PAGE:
A: Honestly our entire crew had this magical energy about them. Jesse and a lot of the camera team had worked together previously, and they had this intuitive nature of knowing what each other were thinking without even speaking. That helped tremendously, because we had a 4-day shoot with about 9 locations, at least one company move per day. It could’ve been a disaster, but it worked really well and we actually wrapped most days early – which is crazy.
Chester would show up to set with these incredible costumes that he sourced from a million places, and they bring the whole thing together. That yellow jacket Elliot wears is almost iconic in our minds now, it’s such a hit and works with the character so well.
And for music, that’s a whole conversation in itself, because Ariel signed on as one of the first people before the script was even finished. We hope to collaborate on future projects as well, and this was our first film working together, and I had a very clear distinction for the music from the beginning. There was a very specific tone and beat I was going for, and as we worked to find it, I knew exactly how I wanted that ending scene to feel, where the beat would come down, then we cut to black, and end with the title.
That was the last page of the script, but the first thing I wrote. Everything else changed a lot through the writing process, but not that last page, and the music is written in very specifically into the script just as it happens.
Ariel is incredibly talented and she self-recorded all of the tracks herself I believe on guitar, and then the rest of the score fell into place based around that ending moment.
Q: ‘Engaged’ is currently on the festival circuit and will be seen around the world in the coming months. What are your hopes for the film and the way it engages audiences?
A: I hope this film encourages a broader perspective and conversation about different communities and the challenges they face, and how ultimately we’re more similar than we are different.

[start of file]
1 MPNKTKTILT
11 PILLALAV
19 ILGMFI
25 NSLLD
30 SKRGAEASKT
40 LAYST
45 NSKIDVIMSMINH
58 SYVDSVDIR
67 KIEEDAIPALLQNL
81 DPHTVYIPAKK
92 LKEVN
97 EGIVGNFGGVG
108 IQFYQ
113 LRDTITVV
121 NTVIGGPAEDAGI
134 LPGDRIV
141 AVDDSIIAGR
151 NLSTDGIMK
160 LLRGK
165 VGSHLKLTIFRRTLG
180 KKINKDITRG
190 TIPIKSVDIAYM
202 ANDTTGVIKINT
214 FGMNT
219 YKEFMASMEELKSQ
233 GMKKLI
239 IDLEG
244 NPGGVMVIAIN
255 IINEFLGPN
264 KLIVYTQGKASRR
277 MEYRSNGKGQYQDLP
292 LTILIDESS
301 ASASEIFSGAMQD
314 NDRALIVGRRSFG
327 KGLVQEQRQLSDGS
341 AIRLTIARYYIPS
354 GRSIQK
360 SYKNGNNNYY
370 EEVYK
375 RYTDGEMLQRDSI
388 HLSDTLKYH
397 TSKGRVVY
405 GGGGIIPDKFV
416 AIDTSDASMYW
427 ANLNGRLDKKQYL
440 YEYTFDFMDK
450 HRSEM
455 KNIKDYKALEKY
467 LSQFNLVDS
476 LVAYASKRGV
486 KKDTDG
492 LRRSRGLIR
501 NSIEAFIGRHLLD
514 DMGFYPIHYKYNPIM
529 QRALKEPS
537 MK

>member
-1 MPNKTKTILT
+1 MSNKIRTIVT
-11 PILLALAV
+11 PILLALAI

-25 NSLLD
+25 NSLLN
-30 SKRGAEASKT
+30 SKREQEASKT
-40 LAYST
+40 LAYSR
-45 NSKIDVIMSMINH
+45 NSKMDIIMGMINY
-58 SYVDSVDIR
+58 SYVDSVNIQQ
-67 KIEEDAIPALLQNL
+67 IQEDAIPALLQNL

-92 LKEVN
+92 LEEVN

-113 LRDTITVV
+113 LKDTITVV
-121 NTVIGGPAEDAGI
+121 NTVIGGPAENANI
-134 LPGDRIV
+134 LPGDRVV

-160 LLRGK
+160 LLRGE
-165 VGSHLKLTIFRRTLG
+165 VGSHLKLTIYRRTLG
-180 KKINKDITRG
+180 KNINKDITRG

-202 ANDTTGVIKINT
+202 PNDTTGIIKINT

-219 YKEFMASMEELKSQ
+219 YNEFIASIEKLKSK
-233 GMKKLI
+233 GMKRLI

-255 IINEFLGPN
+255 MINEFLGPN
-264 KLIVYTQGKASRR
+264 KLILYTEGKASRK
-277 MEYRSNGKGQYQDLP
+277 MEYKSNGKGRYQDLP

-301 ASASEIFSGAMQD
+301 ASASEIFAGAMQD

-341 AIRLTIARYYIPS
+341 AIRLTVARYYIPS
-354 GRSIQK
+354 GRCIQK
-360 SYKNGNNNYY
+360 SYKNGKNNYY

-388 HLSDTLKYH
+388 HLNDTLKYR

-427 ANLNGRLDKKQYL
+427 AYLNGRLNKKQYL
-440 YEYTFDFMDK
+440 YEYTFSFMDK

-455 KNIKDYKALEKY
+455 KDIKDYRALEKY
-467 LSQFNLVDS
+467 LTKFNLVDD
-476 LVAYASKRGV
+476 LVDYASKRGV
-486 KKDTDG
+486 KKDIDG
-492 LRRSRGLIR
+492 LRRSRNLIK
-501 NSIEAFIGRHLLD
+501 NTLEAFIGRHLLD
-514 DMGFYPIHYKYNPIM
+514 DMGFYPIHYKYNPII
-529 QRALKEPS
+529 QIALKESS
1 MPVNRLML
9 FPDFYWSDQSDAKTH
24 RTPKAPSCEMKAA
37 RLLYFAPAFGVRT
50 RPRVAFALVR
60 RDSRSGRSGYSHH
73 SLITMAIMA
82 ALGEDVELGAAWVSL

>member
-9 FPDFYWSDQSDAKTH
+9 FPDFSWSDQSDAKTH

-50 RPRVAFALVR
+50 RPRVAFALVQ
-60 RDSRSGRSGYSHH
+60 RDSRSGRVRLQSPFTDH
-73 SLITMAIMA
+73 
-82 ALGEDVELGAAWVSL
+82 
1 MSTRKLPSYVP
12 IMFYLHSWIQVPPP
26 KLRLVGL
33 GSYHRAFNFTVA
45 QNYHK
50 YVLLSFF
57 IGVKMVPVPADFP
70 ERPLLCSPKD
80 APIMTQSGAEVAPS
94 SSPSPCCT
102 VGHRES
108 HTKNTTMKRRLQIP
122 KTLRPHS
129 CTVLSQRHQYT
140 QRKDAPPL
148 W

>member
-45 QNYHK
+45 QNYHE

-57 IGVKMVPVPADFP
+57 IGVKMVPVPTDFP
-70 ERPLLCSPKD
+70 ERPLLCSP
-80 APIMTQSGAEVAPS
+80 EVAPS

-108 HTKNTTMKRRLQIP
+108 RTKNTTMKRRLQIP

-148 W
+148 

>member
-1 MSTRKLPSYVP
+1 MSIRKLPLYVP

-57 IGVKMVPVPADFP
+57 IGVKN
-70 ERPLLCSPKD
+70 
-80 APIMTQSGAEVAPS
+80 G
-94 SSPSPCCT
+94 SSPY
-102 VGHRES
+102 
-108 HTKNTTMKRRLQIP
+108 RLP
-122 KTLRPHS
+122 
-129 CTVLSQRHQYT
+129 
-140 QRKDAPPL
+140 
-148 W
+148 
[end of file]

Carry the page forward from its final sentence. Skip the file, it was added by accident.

It was funny, after one screening, a guy came up to me and said, you know even though I’m straight, I completely got that character and what he was going through, because it’s like all these other moments I have in my own life. I think there’s a universality to how specific this story is, and I hope people can find a bit of themselves in the film somewhere, and not just LGBT audiences.
Some of the best responses have been from general audiences and screenings, where they didn’t realise this is something that happens, and now they have this newfound understanding and appreciation.
Q: Your previous LGBT short ‘Grotto’ (2013) had an impressive festival run. How do you feel you’ve grown as a filmmaker since that time?
A: From a filmmaking perspective, Engaged is the most ambitious project I’ve completed so far. Of my previous five shorts, this has the most speaking characters, most extras, most locations, we shot in a moving car, exteriors at day and night, just everything. So I’m proud to have accomplished it with this team and that everything came out the way we envisioned it, because even getting to that point is a luxury, regardless of where it screens. I’ve also grown intellectually as a person.
Grotto fittingly was about a coming out moment, and now Engaged is like the grown-up version of what happens next. Of course Grotto was 6 years ago, so I’ve also grown as a person in that time. I’m now writing this whole new slate of features and films and feel like I’ve really started tapping into my voice as a filmmaker, and the stories and the conversations I want to bring to the world, and I can’t wait to the next project.
There’s a lot of conversation about the LGBT community right now that’s coming through a “non-fiction” lens, like through articles or interviews or in a historical sense, especially with the 50th anniversary of Stonewall and World Pride in New York right now. And as a filmmaker, I see my job is to further these conversations but in a narrative sense, so every film always comes back to plot and character, and I’m trying to find stories we haven’t heard and voices that might have been on the periphery to bring into the spotlight.
Q: I hear you are working on your debut feature. Can you reveal anything about that and any other projects you have coming up?
A: Right now I am writing multiple projects at the same time, and I’m even beginning to explore a sort of ‘cinematic universe’ where different films can tie-in and relate to each other while still being present-day comedies and drama – quite ambitious, but I love it. The overall narrative is they continue to explore the LGBT community, starring people of colour, set in modern day, very much in the same vein of Engaged but with a more worldly scope.
Also, I am still very eager to get my first play Among The Furies to its next home after its incredible runs in 2017 and 2018 in New York, but I am also writing a new stage play.
For me it comes down to the story, and then you decide the medium – short, feature, episodic, theater. I can’t wait to start bringing these new conversations and perspectives to the world.